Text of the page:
Country Facts and Folklore
By Andy Reddick

Bonaparte’s Plan to Become County Seat 

Farmington was chosen as Van Buren County’s first county seat of government in 1836, probably because it was the first actual village to emerge. At the other end of the county, Portland may have contained 50 inhabitants. Otherwise, settlements along the Des Moines River were either in primitive beginning stages, or did not yet exist. Eighteen months later, a myriad of villages that had sprung up across the county were bitter rivals in a competitive effort to become the new seat of power, when officials announced their need for a more centrally located government center. Of the twenty-three that struggled to place bids, several were proposed merely on paper and contained no inhabitants. 

The outcome was chilly when Keosauqua, not yet an official town, managed to wrestle away this distinctive, prestigious honor from nearby Rochester and the other contenders. 

The first triangle laid out in 1837 was called Van Buren. Later, another triangle a half-mile downstream was proposed as Des Moines City. A small section in between contained a few cabins and was known as Keosauqua, an old Indian name for the area. 

After reviewing the sites, the territorial legislature decided in March, 1838 that Keosauqua had the best location for the new county seat. But when the legislature tallied their votes in September, Rochester had received the highest total. On the following day, due to some political pressure, the legislative body rescinded their vote. They granted a special election to be held in October for the people of Van Buren County that would decide where to place the new seat of government. 

Except for that day in September, 1838, when Rochester was chosen as Van Buren County’s official county seat, Farmington remained as the interim government center. From the list of contenders, Keosauqua was chosen by the special election. In October, 1838 it became the county’s unofficial seat with plans drawn to build a new courthouse.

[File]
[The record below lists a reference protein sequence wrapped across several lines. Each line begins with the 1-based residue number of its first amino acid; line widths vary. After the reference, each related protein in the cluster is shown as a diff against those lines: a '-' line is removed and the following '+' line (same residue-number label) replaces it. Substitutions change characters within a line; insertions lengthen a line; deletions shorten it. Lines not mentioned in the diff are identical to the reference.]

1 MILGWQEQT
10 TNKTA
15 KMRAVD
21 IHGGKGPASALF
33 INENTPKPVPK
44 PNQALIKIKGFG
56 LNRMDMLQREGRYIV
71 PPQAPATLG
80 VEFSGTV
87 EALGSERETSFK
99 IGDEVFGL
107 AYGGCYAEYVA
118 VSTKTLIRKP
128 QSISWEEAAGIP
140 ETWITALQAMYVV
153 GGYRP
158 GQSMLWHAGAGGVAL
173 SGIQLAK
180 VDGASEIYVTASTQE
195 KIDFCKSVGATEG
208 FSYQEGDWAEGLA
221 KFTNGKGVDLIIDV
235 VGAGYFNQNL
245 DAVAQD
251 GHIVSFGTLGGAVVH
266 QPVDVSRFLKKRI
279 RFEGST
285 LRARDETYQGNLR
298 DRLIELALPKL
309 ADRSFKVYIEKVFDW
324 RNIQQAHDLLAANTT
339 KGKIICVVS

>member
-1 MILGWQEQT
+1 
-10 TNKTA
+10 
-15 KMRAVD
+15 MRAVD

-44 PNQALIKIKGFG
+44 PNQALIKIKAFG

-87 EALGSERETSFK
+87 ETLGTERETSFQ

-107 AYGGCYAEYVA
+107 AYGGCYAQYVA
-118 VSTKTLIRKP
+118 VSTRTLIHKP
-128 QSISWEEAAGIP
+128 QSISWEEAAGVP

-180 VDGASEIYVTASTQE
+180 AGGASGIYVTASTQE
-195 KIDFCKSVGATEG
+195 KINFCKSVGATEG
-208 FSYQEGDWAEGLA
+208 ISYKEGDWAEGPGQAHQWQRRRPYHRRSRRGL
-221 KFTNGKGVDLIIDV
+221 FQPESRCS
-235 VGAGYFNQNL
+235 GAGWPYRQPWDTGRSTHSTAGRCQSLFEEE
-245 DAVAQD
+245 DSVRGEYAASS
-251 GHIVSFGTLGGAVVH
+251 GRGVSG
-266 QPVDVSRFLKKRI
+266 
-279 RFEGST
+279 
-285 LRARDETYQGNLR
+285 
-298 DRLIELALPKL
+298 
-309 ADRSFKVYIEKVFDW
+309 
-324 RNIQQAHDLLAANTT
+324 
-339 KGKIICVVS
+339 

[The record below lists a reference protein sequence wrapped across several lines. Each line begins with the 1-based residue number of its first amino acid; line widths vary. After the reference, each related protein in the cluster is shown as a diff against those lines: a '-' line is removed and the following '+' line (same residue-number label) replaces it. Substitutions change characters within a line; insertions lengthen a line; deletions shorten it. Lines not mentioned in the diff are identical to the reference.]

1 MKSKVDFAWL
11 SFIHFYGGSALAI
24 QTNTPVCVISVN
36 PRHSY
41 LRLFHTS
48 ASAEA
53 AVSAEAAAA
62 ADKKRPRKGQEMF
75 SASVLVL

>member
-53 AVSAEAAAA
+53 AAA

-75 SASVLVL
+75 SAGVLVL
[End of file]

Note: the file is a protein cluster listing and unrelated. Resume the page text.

The territorial legislature approved victorious Keosauqua and officially made it the new county seat in January, 1839. Following that decision, the plat of Des Moines City was registered, both Van Buren and Des Moines City merged with the land in between, and the new city was platted, with the old name Keosauqua chosen from several presented. 

In 1896, Bonaparte made a late bid to take control of the seat. By now the town had grown to a population of at least 900. Four large, bustling mills offered employment, huge impressive Victorian homes dotted the landscape, and a superb, dazzling downtown shopping area rivaled that of any village in the county. Bonaparte merchants proposed to build a lavish courthouse and donate it to the county with the stipulation that the seat be moved to their city. 

If engineered as planned, this elaborate edifice would serve as a monument to the success and ingenuity of the entire community. County Supervisor Whitmore was placed in charge of this exciting, bold proposal and he consulted with attorneys in Keokuk who carefully examined all of the legal aspects involved. It was determined that from a legal standpoint the plan was formulated too late for consideration, unless the Board of Supervisors agreed to meet two weeks later than normal to discuss and implement the idea.  Whitmore might have been able to maneuver the Board of Supervisors, but what he did not count on was a spirited public outcry from the citizens of Keosauqua who assembled a large crowd to greet him, eager to retain their town as the prized county seat, even if it meant raising taxes! Bonaparte’s proposal was thwarted and this last ditch effort fell through with before it could materialize.

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Contributed to the Van Buren Co. IAGenWeb Project by Andy Reddick